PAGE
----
We’ve reached a point where there are 40 million people in the U.S. who were foreign born. That’s almost 15% of our population. Most are legal in this country. But it has been a big influence on the immigration debate in the United States for a few reasons.
According to what I read in The Financial Times of London, you’d have to go back 100 years to find a time when we had as high of a foreign-born percent of the U.S. population as we now have. We had a massive wave of immigration in the late 1800s and early 1900s. Then we also had a huge national backlash against both legal and illegal immigrants.
After that whole period ended back in 1910s, every decade after that, the number of residents that were foreign born dropped and dropped. And it didn’t start climbing again until the 1990s.
I believe it is a natural reaction in people, in a nation of immigrants, where we go from being welcoming to being hostile. I don’t know exactly where that tipping point is, but it’s only human nature.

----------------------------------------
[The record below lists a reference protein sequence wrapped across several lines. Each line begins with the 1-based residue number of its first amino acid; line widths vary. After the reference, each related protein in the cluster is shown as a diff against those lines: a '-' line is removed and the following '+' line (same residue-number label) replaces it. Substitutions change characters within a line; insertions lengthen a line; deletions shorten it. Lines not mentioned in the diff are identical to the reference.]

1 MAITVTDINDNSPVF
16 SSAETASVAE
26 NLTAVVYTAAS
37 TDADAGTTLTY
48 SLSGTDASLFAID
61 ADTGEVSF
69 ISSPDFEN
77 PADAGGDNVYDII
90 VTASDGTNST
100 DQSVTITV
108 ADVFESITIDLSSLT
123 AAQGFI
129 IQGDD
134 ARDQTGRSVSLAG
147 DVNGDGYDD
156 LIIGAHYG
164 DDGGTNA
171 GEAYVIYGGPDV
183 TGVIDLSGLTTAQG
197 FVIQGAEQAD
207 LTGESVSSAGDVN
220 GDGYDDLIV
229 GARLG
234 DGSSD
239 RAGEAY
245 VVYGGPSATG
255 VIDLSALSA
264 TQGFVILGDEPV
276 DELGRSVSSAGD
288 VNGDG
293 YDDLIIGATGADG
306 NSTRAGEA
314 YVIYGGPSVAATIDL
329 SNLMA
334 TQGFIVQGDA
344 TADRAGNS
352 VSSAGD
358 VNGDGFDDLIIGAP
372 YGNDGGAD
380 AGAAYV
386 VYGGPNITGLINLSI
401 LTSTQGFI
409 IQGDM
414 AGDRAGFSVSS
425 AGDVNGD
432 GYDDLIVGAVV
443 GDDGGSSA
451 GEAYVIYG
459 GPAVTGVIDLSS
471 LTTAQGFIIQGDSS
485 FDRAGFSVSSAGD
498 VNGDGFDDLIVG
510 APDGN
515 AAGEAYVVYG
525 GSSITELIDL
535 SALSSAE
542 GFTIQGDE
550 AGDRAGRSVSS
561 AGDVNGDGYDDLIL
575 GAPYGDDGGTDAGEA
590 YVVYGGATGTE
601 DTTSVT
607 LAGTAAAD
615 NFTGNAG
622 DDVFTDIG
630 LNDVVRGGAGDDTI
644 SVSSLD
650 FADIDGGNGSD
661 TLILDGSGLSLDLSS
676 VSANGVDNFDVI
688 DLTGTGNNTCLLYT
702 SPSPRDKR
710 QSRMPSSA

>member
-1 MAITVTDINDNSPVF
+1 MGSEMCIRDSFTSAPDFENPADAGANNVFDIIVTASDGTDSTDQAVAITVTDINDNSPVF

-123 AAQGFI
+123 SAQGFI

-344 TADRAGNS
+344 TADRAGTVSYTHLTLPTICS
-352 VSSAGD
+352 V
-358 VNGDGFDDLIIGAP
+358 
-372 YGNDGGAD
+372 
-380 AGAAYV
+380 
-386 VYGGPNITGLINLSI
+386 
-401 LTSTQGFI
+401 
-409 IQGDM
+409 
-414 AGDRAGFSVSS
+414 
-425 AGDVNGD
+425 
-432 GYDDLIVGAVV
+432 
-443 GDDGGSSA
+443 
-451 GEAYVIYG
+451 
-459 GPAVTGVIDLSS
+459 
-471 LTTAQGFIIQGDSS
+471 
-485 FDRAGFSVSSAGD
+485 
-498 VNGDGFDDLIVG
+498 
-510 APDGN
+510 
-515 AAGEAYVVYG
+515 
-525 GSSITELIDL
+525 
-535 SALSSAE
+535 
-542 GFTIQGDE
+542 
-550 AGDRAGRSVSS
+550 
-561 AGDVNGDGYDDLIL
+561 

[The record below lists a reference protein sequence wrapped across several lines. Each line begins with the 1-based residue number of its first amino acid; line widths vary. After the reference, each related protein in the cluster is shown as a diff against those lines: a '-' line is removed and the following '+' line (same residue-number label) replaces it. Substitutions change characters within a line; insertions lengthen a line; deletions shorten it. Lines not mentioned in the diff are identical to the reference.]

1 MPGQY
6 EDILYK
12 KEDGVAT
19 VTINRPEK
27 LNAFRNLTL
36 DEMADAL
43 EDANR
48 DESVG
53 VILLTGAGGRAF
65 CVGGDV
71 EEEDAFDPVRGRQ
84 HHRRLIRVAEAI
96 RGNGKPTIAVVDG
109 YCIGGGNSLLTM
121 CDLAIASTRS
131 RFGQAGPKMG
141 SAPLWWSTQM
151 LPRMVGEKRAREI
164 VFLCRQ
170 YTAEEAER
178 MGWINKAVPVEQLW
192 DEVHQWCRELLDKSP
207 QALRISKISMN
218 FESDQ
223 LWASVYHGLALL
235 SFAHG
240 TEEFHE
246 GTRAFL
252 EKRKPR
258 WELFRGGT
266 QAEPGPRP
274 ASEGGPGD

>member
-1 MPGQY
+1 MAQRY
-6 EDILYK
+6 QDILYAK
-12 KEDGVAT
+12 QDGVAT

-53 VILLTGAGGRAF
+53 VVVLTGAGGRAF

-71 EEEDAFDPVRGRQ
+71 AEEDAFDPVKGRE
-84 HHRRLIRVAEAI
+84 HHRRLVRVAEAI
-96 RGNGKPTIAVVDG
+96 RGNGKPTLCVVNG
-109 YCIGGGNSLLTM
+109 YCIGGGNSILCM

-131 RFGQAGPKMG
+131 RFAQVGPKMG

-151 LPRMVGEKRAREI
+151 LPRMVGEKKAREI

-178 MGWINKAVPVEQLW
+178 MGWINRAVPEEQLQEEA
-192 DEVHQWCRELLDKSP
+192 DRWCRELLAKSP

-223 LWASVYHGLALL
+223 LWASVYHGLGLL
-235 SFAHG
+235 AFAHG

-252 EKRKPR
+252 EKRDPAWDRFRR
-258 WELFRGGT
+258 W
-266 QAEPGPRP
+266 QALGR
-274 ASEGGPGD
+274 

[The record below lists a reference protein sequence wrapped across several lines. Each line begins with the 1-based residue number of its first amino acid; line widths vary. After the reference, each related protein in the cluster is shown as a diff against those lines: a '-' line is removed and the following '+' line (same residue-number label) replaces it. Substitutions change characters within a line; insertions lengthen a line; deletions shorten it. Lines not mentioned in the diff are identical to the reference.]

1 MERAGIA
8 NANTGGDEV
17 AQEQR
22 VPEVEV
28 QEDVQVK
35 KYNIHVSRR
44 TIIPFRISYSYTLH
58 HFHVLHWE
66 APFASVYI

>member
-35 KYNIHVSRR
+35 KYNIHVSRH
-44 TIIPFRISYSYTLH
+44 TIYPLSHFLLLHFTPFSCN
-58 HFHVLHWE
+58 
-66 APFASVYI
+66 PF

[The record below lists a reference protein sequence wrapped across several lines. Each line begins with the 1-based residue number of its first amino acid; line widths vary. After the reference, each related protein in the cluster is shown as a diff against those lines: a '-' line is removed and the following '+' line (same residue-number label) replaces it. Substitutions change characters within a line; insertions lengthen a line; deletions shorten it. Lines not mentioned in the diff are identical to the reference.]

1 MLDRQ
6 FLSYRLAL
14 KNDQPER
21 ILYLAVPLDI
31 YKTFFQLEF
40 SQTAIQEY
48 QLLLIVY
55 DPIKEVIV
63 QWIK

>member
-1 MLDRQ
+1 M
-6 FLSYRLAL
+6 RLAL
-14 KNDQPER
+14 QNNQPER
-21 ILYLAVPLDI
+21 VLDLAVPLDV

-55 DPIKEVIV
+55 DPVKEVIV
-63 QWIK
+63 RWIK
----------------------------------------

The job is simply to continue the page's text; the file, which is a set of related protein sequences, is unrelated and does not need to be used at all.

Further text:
But there’s something that makes it more intense this time around. And that something is that American -born men are earning no more today — in inflation-adjusted dollars — than they were in 1970.
When you look at polling, there’s been a big gap in how U.S.-born men feel vs. how U.S.-born women feel. That’s why we have all these men saying, “These foreigners are taking our jobs,” and you see states like Alabama and Georgia that have suffered mightily on the employment front passing stringent laws about illegal immigration.
So we are in an era where there are natural reasons why there’s so much anger on this topic. I expect other states to restrict illegal immigration within the boundaries of what the Supreme Court ruled is legal.
Meanwhile, the third factor influencing the debate is this: One third of the U.S. economy is now integrated with the rest of world. That’s a big factor for men without college educations in the job market — and it’s not going away.
The solution? We need to have paths to continual training and continuous education as adults, not just as kids.